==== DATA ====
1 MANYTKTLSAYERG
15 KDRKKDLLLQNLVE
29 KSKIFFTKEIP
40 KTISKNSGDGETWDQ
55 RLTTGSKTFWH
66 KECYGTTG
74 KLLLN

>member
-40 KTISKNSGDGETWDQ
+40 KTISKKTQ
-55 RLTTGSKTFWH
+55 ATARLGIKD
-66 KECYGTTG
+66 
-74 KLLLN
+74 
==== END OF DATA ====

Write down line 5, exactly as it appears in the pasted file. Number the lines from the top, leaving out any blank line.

55 RLTTGSKTFWH